My Ratings: [Extremely Offensive / 1]
—Rhonda, age 35
The first half of this movie is exciting and scary, and the last half is so totally pointless. It was simple bad, *lazy* storytelling towards the end, and that’s simply inexcusable. I would advise Christians to see this movie simply because the storytelling showcases one of the seven deadly sins, sloth. It is always good to know the enemy.
My Ratings: [Extremely Offensive / 1]
—Gordon, age 33
I enjoyed this film—it’s a rollercoaster ride of a horror film, full of genuine scares and creepy moments rather than constant dripping blood and gore. that’s not to say there isn’t nasty imagery up there on the screen—it’s just not always shown in detail. In fact, the most bloody things seem to happen in the dark, often illuminated from behind by torchlight. In some ways, this makes them look more gory due to the imagination coming into play. it’s not for everyone—If you don’t like horror, then don’t go and see it. Also, if you can’t handle a film that changes tone to a supernatural thriller part way through, you may not like this. The first part of the film relies on tension and mystery. The two young protagonists are being chased by SOMETHING in a seemingly unstoppable van, and we know SOMETHING nasty is going on, but just not what.

These scenes are a little like Spielberg’s movie Duel. However, we find ourselves in new territory when suddenly the driver of the truck appears—from nowhere—on top of a moving car—and punches through the roof. SPOILER ALERT—soon after, it becomes clear that they are not dealing with a human foe. In fact, something the film does well is likely to infuriate as much as impress. It never explains itself, and leaves you the viewer to piece together the clues. WE don’t know what this creature is—a monster, or demon, or whatever. We don’t know if the dreams the lady had are real, or if she’s psychic.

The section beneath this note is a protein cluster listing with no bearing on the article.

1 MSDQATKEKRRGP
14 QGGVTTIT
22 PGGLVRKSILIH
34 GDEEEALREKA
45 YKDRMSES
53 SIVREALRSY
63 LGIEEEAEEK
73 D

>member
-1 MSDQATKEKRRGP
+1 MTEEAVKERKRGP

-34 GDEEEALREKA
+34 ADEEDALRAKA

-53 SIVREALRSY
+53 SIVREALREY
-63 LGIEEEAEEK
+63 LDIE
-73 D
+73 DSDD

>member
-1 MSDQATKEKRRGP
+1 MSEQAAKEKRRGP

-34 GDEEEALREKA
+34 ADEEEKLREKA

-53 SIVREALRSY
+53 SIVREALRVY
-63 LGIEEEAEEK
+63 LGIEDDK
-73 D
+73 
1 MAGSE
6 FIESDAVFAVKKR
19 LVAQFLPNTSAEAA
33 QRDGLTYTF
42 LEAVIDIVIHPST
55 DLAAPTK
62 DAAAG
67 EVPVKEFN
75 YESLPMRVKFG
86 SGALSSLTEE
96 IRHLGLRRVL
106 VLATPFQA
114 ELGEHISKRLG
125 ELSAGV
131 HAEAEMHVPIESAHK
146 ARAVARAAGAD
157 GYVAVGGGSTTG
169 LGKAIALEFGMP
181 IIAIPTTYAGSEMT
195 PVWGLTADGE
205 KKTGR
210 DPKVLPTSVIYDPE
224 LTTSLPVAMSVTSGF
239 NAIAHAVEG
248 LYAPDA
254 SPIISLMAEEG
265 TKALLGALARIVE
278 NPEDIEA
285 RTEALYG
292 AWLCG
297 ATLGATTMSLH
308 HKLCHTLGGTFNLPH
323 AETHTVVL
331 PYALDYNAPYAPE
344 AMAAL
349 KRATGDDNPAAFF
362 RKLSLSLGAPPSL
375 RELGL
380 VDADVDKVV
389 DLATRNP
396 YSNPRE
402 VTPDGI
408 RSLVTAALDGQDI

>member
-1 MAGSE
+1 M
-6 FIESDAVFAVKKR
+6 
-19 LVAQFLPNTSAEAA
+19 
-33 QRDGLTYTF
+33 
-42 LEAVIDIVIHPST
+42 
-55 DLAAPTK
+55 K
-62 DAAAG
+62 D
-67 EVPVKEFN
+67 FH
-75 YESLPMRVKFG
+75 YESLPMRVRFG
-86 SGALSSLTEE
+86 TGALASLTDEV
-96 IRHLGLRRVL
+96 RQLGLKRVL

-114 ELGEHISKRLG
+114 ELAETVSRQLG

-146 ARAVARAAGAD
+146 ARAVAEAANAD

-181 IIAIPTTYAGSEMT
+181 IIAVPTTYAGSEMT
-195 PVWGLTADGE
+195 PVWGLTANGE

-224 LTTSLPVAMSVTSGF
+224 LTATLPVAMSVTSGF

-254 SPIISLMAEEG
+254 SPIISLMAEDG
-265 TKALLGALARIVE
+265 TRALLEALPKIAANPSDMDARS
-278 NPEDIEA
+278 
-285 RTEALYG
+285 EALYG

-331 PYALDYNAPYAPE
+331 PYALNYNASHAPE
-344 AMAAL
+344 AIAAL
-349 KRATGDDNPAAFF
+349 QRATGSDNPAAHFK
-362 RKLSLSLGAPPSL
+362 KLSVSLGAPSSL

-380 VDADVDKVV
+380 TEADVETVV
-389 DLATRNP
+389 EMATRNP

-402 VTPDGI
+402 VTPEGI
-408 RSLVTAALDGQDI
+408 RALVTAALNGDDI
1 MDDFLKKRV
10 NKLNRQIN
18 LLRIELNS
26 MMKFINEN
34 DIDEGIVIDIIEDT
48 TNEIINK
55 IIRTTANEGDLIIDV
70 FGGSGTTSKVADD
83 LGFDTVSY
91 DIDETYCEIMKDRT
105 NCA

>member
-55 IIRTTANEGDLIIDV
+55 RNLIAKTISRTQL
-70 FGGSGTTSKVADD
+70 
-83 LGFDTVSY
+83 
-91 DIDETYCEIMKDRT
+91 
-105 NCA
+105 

The film reminded me very strongly in tone of early Stephen King—perhaps with a little Clive Barker thrown in. This should give you an idea of if you’ll find it offensive or not. There is some swearing, some childish scatalogical insulting, some nudity—on a corpse, and some violence. There’s also some possible psychic powers and a creature who may be a demon—or may not. Interesting to note—The creature resides in a church that has fallen into disuse. Accidental imagery? I think not. If you enjoy horror films, then this is one of the best of the year—however, not everyone will find this edifying, and the sudden and downbeat ending will leave some upset—some may feel cheated, even (it is VERY sudden.)
My Ratings: [4]
—Paul, age 28
This film is a throwback to the fun “B” grade monster movies of the 30s, 40s, 50s and 60s. Admittedly, it is more violent, and has more vulgarity, than a lot of those films… The film does have some good scares in it, and I think that you’ll have a good time, if you like these kind of films.
My Ratings: [3]
—Alex Sandell, age 29, non-Christian
This isn’t the best horror film ever made, but it makes for a fun time at the movie theatre. The plot was engaging, and it was somewhat original. However, I would not recommend this film to anyone under the age of 15. Violence was extreme, there were many instances of profanity including lots of F-words—they also said GD about 6 times. There was no sex, although there were a few nude corpses that were shown. Other than that, it was a fairly decent film with a very creepy ending!
My Ratings: [Extremely Offensive / 4]
—Adam, age 19
Movie Critics
…several shots of a demonic-looking creature in varying degrees of detail… 12 F-words… 8 religious profanities, 12 religious exclamations…
…[Writer/Director] Salva’s past indiscretions (he’s a convicted child abuser) arguably infuse his film with an angry, fetishistic, oftentimes erotic, skew of on-screen gore…
—Ed Gonzalez, Slant Magazine
…a grab-bag freak show as desperate as it is arbitrary…
—Entertainment Weekly